When I am working elements sometimes naturally occur, this is what makes painting exciting, an idea sparks off another, surprises can happen, happy accidents. I am realising I see the landscape as areas containing modes of activity that I can work with, the physical energy of matter in the landscape. In my search for meaning I am looking for order and randomness. I like the idea of creating a presence and not representing something through pictorial conventions. I think a presence requires a total reading of an image.
I generally work vertically or flat on a table. I can see the advantages of working on the floor as this enables you to walk around the work, it feels like stepping into the landscape.
I moved to a more spacious studio space today, the light is fantastic.
I have rearranged my work to reflect and consider how I am going to continue.
Graphite powder on paper left out in the landscape.
I have had a productive day in the studio, arranging, reflecting, adding and removing to develop the work further.
Oil paint on ceramic tile.
Oil paint and graphite on paper.
I knocked back the vibrant colours with a thin glaze of zinc white to give a good ground to continue work on. The piece, top right, I prepared the ground with graphite powder to take to the shoreline along with other prepared papers to experience the natural elements. I have arranged them in this format to see how they work as a panelled piece. I think this is working but I would like to play around with the arrangement.
Oil paint on aluminium.
I added a thin glaze of Sap Green to the French Ultramarine and Purple Lake it is beginning to allude to my subject.
Oil paint on plywood and burlap.
This is my first attempt of putting oil paint on burlap. It has gone on a bit patchy, the surface is rough and uneven and grabs the pigment. It is a thin glaze of Purple Lake. I will put another coat on when dry and see what happens. I think the plywood offsets the burlap well when placed together.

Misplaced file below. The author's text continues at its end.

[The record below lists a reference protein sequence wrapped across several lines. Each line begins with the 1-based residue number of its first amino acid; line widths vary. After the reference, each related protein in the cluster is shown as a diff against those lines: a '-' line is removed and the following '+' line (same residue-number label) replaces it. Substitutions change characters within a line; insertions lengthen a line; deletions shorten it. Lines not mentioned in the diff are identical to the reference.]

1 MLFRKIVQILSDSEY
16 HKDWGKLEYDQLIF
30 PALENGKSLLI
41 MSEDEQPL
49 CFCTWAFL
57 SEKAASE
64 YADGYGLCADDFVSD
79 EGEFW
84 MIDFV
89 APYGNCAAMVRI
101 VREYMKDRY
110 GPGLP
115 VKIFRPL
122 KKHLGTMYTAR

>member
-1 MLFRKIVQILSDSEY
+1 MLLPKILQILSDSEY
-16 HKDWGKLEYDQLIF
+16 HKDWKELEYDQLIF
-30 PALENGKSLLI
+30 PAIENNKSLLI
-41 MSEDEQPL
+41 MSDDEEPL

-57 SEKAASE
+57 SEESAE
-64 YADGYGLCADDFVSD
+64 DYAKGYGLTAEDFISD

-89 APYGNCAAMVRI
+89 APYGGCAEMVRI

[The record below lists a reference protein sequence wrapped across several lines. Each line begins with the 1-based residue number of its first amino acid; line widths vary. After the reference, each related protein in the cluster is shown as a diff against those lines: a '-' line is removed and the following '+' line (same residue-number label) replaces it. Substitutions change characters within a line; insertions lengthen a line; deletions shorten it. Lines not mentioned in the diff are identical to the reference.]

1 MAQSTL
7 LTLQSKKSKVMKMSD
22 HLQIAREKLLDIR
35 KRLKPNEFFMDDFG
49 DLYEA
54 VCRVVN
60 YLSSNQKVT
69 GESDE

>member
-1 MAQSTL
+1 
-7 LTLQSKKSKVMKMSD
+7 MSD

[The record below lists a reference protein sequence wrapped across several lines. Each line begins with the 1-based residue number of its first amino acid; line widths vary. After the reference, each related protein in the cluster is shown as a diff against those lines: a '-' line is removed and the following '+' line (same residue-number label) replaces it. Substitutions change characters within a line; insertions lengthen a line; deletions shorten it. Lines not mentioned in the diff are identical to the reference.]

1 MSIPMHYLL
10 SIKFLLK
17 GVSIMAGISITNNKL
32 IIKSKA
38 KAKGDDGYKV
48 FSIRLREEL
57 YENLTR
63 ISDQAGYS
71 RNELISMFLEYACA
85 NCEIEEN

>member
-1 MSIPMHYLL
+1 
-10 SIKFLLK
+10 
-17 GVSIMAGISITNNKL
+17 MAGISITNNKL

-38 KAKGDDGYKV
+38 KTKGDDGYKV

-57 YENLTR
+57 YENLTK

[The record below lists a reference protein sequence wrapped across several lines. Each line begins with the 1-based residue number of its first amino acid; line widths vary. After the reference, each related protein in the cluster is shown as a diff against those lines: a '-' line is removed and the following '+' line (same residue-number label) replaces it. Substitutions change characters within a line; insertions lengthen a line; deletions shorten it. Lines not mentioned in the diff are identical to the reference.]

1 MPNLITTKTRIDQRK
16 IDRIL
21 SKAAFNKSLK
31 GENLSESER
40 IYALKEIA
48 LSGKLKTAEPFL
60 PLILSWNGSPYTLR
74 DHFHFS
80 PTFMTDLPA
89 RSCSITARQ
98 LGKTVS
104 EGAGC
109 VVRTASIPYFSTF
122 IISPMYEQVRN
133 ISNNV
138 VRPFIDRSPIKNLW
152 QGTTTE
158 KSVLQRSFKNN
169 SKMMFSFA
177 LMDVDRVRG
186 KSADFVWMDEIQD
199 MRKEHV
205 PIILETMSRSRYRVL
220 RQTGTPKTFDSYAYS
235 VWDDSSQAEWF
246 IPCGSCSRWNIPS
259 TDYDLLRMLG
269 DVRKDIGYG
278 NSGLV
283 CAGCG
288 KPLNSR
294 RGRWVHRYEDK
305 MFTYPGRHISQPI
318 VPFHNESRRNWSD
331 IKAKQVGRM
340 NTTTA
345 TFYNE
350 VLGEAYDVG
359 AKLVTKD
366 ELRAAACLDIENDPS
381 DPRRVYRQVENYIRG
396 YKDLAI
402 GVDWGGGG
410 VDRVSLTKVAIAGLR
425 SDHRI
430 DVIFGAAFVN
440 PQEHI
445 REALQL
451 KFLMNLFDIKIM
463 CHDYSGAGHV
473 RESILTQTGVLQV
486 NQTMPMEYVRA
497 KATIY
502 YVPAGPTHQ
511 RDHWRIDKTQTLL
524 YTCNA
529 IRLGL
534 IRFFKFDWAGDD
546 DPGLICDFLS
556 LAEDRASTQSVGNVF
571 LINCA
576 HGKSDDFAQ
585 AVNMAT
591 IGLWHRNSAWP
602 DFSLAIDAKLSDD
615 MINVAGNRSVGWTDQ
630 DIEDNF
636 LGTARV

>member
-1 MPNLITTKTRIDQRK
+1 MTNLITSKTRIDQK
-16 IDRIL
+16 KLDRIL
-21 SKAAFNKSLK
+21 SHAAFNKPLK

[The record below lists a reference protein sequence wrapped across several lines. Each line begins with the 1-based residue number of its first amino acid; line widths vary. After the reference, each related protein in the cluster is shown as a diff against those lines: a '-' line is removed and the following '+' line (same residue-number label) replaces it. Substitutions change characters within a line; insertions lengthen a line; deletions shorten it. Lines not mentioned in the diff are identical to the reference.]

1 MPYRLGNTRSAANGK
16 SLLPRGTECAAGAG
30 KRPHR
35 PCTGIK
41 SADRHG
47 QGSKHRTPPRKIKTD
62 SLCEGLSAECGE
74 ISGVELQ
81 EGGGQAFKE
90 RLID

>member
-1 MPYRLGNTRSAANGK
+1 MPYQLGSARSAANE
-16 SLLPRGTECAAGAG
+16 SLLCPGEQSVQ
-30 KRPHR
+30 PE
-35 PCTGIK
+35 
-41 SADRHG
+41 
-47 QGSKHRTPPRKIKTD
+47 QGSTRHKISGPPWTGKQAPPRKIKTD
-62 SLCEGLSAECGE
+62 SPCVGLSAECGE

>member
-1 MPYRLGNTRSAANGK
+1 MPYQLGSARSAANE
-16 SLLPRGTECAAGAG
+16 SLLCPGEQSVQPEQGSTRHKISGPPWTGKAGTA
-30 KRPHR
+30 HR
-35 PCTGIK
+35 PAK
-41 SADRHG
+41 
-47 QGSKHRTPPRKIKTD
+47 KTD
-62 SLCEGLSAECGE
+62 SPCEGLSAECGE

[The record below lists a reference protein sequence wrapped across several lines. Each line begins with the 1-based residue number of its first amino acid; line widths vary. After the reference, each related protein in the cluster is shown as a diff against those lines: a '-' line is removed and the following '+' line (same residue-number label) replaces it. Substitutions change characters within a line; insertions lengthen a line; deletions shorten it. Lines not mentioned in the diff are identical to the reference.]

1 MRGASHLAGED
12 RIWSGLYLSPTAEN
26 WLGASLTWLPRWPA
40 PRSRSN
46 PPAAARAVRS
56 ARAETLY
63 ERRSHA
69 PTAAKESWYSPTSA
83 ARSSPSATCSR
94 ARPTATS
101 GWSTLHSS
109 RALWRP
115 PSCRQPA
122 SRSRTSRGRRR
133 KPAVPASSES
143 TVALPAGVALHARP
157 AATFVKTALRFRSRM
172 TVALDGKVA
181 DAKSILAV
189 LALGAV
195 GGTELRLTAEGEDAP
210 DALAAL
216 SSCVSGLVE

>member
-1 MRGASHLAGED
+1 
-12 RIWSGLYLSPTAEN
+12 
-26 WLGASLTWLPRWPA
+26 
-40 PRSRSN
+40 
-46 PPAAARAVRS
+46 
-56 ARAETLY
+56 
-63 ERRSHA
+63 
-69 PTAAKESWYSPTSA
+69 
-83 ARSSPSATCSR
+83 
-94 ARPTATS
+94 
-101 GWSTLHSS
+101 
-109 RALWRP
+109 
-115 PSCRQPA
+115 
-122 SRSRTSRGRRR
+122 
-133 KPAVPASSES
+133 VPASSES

Landscape genre is a large subject. There has been a shift in my work from appearing to look like the landscape to alluding to it. The introduction of assemblage is an exciting new element within the work, each panel tells you different things. The subject matter remains important.
Oil paint on burlap, aluminium, plywood, driftwood, paper and canvas on a white wall.
The requirement was to present one completed work shown in the way it is intended to be seen.
What is it saying to the viewer? To understand what I am trying to communicate. How can we engage with it’s meaning? What is the physical nature of the work? Does this embody meaning?
The format of the critique was within 30 minutes the group of 5 students and a tutor would spend the first 5 minutes looking at the work considering the interior of the work and in what context does it fit into. The artist who made the work says nothing until the last 5 minutes of the session. This is to allow the work to speak for itself as if in a gallery situation, when the artist is not present to explain the work.
What I would like to achieve? A sense of place. The physical experience of my surroundings. My subject is of my own experiences. A memory of the elements of the sea and wind which are forever present.
I had a positive and informative feedback. Abstracted panels carefully placed together in a rectangle to create one landscape. An abstract way of depicting the landscape. Creating a feeling of fluidity, mediative, space and a calming. Water. The work is hung too low.
Putting the work in context, Sigmar Polke and his use of materials and ‘Ring of Saturn’ by WG Sebald generating different thoughts through walking.
It was a surreal experience sitting in a room observing people scrutinising your work but very rewarding.